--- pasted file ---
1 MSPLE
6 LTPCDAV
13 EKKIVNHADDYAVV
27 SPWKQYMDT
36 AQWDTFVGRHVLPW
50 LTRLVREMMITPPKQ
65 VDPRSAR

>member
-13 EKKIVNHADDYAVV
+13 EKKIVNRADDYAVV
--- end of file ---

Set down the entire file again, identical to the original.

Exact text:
1 MSPLE
6 LTPCDAV
13 EKKIVNHADDYAVV
27 SPWKQYMDT
36 AQWDTFVGRHVLPW
50 LTRLVREMMITPPKQ
65 VDPRSAR

>member
-13 EKKIVNHADDYAVV
+13 EKKIVNRADDYAVV